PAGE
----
Imperial Bedrooms

Imperial Bedrooms

Book - 2010
Average Rating:
9
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Bret Easton Ellis's debut, Less Than Zero, is one of the signal novels of the last thirty years, and he now follows those infamous teenagers into an even more desperate middle age.

Clay, a successful screenwriter, has returned from New York to Los Angeles to help cast his new movie, and he's soon drifting through a long-familiar circle. Blair, his former girlfriend, is married to Trent, an influential manager who's still a bisexual philanderer, and their Beverly Hills parties attract various levels of fame, fortune and power. Then there's Clay's childhood friend Julian, a recovering addict, and their old dealer, Rip, face-lifted beyond recognition and seemingly even more sinister than in his notorious past.

But Clay's own demons emerge once he meets a gorgeous young actress determined to win a role in his movie. And when his life careens completely out of control, he has no choice but to plumb the darkest recesses of his character and come to terms with his proclivity for betrayal.

A genuine literary event.
Publisher: New York : Alfred A. Knopf, c2010.
ISBN: 9780307266101
0307266109
Characteristics: 169 p. ;,25 cm.

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g
Gizmo_Joe
Oct 25, 2016

I always knew that novelist Ellis was a second-rate writer and this hunk of junk proves it beyond a doubt.

d
DickyMicky
Oct 25, 2016

Novelist Ellis really needs to take some serious creative writing courses - A.S.A.P.!!

r
Ranger4402
Jun 05, 2015

When I read any book I really want to enjoy it and usually do. I wanted to enjoy this book.

Unfortunately Imperial Bedrooms was a massive disappointment. A dried up wading pool in the hot summer is deeper than the characters in this train wreck.

I could not put this book down because I kept hoping and hoping the story would gain some traction and improve.

If you like stories and characters that are less than shallow then have at it. This book will please in that respect.

l
lukasevansherman
Sep 19, 2014

Does B.E.E. have to ask Elvis Costello's permission before he rips off his titles? Or is he just a cultural vampire? I suppose he felt he had to since this is a kinda sequel to his first, sensational 80s novel "Less Than Zero." Less you miss the connection (B.E.E. is nothing if not obvious), the book begins thusly "They had made a movie about us. The movie was based on a book written by someone we knew." Oh snap, he' s talking about "Less Than Zero!" Few things are more lazy than doing meta in the 00s. This is another shallow novel about shallow people being shallow (dead eyed sex, drugs, pop culture). He thinks he's a satirist, but he's not that smart or funny. Maybe he thinks by using Costello and Raymond Chandler as epigraphs, people will forgot that he has no talent. Here's a sentence that sums up this book and pretty much all of B.E.E. (he stings, but it only hurts for a minute), "we were just doing coke and watching "The Hills." You can read this book in like an hour whilst doing something else (might I suggest coke and "The Hills?"), but if you get bored, have a sip of overprice champagne every time he drops a brand name. You'll be drunk by page 50 and then won't care how crappy this book is. The worst novelist of his generation?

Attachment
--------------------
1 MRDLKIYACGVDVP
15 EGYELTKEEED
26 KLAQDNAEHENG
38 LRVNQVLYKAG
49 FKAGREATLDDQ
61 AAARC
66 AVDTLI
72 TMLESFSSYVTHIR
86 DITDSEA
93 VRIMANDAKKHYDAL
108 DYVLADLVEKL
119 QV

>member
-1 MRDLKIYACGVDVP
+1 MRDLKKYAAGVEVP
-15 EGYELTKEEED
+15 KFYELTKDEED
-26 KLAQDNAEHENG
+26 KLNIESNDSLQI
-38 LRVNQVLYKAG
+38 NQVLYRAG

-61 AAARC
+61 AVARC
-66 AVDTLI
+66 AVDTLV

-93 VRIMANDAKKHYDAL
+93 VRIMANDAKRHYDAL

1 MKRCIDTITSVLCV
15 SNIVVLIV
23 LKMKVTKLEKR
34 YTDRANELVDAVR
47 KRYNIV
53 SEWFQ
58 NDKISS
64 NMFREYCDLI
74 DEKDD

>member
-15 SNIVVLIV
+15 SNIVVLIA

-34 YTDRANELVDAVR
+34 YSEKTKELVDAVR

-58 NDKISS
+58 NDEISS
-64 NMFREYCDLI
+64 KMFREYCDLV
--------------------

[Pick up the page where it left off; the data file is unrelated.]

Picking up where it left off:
p
PearlyBaker
Aug 17, 2014

Um, yeah. I didn't get it. I wonder if he's worth exploring and trying to figure out. It seems doubtful, but maybe I should start with his earlier works.

d
dumbghosts
Jan 24, 2011

Bret Easton Ellis is over. The book follows his usual formula of cycles of detachment and excess with sadistic violence, but this time, the boredom of his psychopathic characters is truly boring.

s
svilenpetrov
Jan 09, 2011

One of the better books I've read last year. Nuanced and cynical, the essence of contemporary savoir-etre.

d
derekwolfgram
Nov 29, 2010

As time goes on, each new book by Bret Easton Ellis features the author's name on the cover in increasingly larger fonts while the titles get smaller and smaller. Self-reference has always been Ellis' genius, but his insular world is harder to appreciate with each new iteration. The trademark nihilism is present, as are the weird sexual kinks, the graphic violence, and the glamorous, vapid, shallow L.A. socialites. There are some passages in the story that are quite suspenseful (in case the reader misses the L.A. noir tribute to Chandler, The Long Goodbye is quoted in the epigraph), but the resolution is unsatisfying. There are flashes of storytelling brilliance, and some wicked turns of phrase, but the novel as a whole does not come together.

From the douchebag-extraordinaire jacket photo of Ellis to the claim on the flyleaf that Imperial Bedrooms is "a genuine literary event," the book is all about the packaging, not so much about the contents. Imperial Bedrooms weighs in at a scant 169 pages, which thankfully results in a quick read.

I saw Ellis do a reading in Denver a few years back, and I got my copy of American Psycho signed.
"To Derek. Best Wishes. Bret Easton Ellis." Best wishes? I could never be sure whether this was deadpan irony, shallow lack of thoughtfulness, or a genuine wish. I feel kinda the same way about Imperial Bedrooms.

l
loudem
Nov 26, 2010

What a dull book! What's going on in it?Who knows? What's it about? How cares? Who are all these persons? Like the picture on the dust cover: Bull. At least it's not a long book, that was a blessing. Skip it if you can. Any other book will be better than this piece of crap.

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